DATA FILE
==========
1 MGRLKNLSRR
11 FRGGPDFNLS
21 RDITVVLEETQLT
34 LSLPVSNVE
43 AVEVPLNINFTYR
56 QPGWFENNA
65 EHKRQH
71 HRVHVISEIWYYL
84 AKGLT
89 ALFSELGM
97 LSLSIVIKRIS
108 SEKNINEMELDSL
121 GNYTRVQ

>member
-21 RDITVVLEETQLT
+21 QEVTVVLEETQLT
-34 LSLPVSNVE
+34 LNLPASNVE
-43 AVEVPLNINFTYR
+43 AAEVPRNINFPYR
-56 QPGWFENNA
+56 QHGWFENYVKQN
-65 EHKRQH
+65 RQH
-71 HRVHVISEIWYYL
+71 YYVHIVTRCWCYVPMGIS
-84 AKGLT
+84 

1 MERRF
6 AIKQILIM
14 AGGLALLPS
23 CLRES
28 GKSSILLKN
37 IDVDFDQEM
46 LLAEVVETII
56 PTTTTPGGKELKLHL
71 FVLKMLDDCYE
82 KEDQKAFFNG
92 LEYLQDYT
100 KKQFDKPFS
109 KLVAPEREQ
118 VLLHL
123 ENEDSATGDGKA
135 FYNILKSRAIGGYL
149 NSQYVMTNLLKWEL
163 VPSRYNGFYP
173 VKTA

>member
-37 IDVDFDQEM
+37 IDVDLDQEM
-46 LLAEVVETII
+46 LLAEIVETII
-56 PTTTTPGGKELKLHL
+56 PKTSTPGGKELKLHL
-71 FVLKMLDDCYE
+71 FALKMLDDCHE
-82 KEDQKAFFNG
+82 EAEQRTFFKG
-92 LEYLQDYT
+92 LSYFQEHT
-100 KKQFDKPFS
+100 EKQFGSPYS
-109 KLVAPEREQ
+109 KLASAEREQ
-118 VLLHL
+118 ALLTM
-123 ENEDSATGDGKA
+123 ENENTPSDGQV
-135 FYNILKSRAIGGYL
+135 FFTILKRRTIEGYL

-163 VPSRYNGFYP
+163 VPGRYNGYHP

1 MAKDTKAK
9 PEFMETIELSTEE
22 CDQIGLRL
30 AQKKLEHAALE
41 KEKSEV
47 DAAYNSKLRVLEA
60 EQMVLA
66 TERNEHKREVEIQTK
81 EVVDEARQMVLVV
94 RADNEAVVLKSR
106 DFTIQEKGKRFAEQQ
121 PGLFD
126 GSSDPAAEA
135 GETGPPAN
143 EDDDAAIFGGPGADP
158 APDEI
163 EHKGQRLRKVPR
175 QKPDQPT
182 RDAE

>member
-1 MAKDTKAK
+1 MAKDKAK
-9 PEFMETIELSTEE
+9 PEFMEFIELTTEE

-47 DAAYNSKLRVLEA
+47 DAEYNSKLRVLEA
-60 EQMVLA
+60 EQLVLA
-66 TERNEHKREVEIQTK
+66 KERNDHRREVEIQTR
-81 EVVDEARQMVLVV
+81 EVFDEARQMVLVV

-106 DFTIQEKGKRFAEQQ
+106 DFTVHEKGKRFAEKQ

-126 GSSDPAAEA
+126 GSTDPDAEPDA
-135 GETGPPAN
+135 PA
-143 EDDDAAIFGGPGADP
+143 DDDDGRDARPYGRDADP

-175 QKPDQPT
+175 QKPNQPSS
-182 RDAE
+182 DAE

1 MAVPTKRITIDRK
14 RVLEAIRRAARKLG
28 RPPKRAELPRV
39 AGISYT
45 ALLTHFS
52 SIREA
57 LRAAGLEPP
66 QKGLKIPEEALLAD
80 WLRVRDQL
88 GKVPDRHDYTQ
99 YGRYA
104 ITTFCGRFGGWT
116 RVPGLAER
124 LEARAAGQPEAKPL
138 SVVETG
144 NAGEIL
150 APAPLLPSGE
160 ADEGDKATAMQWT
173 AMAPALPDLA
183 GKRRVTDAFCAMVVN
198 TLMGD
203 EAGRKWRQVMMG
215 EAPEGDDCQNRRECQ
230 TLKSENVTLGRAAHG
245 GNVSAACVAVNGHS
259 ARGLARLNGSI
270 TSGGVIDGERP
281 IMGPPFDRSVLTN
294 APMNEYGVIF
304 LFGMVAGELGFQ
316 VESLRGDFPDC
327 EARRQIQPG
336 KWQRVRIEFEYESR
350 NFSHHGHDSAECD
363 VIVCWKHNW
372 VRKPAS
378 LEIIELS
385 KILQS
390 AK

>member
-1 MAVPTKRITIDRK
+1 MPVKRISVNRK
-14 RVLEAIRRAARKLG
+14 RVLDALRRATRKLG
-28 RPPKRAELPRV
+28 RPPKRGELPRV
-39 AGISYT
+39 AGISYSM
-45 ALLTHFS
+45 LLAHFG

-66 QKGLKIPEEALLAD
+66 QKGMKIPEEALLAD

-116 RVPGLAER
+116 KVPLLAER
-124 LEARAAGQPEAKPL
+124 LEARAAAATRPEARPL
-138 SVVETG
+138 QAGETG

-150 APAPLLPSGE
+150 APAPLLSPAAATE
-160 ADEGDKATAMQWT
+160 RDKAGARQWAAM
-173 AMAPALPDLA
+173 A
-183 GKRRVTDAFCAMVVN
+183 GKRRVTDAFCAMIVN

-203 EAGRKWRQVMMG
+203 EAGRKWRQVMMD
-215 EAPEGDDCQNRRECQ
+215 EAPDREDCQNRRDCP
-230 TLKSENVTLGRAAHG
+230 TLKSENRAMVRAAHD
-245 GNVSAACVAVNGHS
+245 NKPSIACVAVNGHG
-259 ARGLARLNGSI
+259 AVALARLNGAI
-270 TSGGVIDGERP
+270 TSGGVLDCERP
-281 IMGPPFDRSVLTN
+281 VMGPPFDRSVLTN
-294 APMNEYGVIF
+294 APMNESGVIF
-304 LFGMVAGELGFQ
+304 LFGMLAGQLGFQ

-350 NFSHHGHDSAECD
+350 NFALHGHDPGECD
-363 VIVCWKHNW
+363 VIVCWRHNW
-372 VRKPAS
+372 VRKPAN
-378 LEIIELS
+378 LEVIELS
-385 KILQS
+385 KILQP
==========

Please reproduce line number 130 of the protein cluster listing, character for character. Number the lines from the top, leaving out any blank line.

124 LEARAAGQPEAKPL